Attorney General William Barr, now 69, has a long history of making political donations. But what changed in late 2018 and early 2019, according to a report by Ephrat Livni and David Yanofsky for Quartz, is how many he made — and in the months before his confirmation as U.S. attorney general, there was a sharp increase in Barr’s donations to Senate Republicans.
For their report, Livni and Yanofsky took a close look at the attorney general’s history of political donations. And they describe the donations Barr made from 1993 to mid-2018 as “occasional at best.” But the amount of money Barr donated politically, according to the Quartz reporters, sharply increased “in the lead-up to his Senate confirmation hearings for attorney general earlier this year.”
Altogether, Livni and Yanofsky report, Barr donated $51,000 to the National Republican Senatorial Committee (NRSC) in the five months leading up to his confirmation as U.S. attorney general by the Senate. Before 2018, the journalists note, Barr donated a total of $85,400 to the NRSC.
Livni and Yanofsky, examining Federal Election Commission (FEC) filings, found that between October 2018 and February 2019, Barr’s donations to the NRSC were “ramped up” and “substantially different” from his NRSC donations prior to that.
President Donald Trump fired former Attorney General Jeff Sessions after the 2018 midterms, temporarily appointing Matthew Whitaker to the position before nominating Barr — who was confirmed by the Republican-controlled Senate on Valentine’s Day 2019. That wasn’t the first time Barr enjoyed a Senate confirmation: previously, he served as attorney general under President George H.W. Bush in the early 1990s.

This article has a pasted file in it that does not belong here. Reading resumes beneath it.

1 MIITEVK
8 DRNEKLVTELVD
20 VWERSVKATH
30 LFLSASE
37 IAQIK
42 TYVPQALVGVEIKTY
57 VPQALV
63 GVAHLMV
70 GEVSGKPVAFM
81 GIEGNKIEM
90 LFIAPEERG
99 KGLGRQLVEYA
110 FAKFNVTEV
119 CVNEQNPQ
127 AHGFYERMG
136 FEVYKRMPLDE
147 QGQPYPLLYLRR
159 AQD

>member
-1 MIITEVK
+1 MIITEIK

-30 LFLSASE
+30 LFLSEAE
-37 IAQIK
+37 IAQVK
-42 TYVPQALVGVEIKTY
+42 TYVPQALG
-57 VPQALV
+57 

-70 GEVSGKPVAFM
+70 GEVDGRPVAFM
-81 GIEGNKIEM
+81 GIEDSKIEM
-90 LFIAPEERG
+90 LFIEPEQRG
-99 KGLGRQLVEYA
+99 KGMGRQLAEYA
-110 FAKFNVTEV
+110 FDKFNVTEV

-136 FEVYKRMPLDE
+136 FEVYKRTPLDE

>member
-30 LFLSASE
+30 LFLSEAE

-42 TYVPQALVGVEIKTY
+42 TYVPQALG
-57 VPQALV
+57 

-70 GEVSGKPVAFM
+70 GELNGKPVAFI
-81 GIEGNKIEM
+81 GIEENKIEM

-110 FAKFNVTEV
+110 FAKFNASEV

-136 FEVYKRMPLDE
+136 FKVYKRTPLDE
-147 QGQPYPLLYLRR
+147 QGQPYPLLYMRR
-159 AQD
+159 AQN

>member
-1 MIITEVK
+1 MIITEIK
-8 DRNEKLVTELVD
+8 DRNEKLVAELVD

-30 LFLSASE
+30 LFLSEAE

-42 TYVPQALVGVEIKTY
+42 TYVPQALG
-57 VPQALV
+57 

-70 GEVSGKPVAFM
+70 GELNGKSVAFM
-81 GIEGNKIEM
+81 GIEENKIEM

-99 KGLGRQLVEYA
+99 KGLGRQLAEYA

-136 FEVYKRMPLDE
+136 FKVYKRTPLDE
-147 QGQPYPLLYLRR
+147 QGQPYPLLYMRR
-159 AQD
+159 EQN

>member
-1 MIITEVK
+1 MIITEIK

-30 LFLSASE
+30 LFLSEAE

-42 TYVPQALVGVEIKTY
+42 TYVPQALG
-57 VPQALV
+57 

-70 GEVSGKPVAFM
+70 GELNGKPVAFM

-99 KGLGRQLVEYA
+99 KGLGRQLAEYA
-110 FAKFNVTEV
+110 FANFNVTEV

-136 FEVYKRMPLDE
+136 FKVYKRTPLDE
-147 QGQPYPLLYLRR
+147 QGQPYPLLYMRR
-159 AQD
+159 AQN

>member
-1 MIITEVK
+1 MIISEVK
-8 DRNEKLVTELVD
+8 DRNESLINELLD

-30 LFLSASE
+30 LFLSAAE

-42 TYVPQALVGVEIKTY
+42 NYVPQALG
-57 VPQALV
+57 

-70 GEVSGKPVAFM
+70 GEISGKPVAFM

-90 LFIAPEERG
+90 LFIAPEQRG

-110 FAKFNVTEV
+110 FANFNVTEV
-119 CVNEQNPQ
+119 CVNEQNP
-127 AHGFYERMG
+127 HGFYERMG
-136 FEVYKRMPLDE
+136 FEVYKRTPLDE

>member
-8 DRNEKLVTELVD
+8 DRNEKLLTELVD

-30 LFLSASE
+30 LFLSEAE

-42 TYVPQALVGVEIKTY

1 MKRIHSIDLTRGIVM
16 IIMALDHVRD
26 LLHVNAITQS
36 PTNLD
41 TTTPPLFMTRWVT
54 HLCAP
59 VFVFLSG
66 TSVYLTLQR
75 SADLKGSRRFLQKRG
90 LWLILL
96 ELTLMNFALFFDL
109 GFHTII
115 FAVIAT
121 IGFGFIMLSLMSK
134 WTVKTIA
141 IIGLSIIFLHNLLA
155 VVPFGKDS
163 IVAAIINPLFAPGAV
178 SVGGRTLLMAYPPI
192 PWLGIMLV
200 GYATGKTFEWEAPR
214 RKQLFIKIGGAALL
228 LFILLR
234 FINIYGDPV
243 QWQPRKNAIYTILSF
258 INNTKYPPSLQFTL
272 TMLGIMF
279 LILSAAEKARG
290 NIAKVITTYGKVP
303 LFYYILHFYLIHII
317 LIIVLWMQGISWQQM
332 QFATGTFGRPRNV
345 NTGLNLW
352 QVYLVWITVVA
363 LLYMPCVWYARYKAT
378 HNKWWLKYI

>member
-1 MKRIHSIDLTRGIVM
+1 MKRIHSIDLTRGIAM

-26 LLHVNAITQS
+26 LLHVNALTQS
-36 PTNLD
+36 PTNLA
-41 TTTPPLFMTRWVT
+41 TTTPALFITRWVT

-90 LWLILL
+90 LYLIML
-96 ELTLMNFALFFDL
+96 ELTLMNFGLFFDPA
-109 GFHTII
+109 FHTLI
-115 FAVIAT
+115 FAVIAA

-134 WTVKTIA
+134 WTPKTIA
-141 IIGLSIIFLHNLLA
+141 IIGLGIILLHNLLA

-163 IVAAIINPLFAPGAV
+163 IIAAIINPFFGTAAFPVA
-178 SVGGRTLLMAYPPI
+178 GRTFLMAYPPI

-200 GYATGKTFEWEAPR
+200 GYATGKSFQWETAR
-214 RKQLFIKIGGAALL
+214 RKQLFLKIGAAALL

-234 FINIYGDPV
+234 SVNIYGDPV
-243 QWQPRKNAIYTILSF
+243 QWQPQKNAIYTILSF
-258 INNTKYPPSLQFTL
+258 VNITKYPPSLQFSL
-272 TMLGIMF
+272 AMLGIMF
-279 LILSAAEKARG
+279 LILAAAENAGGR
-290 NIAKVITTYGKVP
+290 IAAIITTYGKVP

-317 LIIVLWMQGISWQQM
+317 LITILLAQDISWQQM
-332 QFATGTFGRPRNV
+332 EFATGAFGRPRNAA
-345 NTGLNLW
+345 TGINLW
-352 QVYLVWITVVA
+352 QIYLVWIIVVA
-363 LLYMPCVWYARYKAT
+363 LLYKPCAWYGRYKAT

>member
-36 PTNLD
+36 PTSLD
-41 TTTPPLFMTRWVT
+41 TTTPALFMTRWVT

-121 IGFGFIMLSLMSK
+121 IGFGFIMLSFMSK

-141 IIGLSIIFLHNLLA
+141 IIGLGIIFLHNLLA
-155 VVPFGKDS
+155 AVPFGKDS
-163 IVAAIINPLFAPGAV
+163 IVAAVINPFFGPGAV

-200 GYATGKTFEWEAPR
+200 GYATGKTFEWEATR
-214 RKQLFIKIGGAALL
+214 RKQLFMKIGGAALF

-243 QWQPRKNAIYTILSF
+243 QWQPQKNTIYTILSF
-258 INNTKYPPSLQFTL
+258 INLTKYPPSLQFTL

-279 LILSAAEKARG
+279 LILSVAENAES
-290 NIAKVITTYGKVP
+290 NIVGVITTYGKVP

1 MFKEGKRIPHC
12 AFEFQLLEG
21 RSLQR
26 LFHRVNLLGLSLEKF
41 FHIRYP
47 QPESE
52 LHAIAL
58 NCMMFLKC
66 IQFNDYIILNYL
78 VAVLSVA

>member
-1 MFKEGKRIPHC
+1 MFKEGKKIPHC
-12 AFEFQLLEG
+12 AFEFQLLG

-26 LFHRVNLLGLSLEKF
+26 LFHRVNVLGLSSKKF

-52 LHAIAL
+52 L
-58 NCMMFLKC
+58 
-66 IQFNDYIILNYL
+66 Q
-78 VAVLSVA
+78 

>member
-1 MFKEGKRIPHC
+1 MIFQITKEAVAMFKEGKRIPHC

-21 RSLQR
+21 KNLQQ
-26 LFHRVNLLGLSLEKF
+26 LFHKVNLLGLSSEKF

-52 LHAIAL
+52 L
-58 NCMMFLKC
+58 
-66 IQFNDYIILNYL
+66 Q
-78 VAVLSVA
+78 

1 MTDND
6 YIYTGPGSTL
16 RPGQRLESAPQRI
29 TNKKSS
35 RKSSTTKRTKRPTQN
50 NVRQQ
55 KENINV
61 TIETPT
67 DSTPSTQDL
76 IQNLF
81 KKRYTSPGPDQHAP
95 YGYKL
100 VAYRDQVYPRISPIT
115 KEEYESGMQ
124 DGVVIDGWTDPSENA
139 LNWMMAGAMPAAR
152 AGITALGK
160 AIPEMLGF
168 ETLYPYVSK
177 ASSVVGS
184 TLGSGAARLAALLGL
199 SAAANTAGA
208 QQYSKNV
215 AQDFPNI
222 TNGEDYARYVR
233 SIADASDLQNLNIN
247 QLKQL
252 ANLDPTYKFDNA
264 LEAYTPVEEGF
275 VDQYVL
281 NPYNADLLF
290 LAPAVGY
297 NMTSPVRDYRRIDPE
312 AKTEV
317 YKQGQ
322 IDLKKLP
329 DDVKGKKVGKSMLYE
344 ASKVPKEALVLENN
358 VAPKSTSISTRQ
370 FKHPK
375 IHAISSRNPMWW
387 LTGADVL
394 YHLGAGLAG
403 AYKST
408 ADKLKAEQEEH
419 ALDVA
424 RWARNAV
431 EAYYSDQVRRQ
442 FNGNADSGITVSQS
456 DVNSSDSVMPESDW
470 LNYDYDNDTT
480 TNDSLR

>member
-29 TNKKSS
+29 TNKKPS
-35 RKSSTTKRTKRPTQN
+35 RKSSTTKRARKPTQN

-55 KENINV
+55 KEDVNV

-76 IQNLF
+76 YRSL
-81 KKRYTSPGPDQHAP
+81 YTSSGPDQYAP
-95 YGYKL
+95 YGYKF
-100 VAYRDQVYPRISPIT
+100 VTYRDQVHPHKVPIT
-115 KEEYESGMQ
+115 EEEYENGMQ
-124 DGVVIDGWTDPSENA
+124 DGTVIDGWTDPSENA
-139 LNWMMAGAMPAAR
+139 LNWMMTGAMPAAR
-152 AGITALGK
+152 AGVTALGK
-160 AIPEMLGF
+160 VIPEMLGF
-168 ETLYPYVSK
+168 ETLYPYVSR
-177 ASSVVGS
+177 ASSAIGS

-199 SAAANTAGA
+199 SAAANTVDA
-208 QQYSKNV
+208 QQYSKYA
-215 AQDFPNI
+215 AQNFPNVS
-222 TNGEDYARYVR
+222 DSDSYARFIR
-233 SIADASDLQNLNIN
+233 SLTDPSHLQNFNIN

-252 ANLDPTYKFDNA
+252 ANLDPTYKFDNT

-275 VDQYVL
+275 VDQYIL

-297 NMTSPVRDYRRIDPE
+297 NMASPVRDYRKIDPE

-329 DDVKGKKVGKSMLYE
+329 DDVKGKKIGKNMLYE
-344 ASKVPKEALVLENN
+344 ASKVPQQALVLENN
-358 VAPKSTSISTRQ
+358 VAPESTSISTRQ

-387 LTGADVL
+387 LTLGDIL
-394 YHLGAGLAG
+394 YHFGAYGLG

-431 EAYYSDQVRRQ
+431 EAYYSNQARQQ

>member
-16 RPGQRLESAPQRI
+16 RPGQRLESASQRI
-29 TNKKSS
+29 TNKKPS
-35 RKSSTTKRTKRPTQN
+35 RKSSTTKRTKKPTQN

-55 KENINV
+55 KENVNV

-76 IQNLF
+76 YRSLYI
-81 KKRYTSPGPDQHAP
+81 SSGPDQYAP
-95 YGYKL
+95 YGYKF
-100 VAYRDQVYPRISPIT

Those late 2018/early 2019 donations, Livni and Yanofsky point out, do not violate FEC rules. Nonetheless, Adav Noti (senior director of the Campaign Legal Center in Washington, D.C. and former associate general counsel for the FEC) told Quartz that Barr’s NRSC contributions should “raise eyebrows.”
“The fact that any one person can give such large amounts to a political party creates a perception problem,” Noti told Quartz. “Someone giving such large amounts to a senatorial committee before their confirmation certainly raises appearance questions.”
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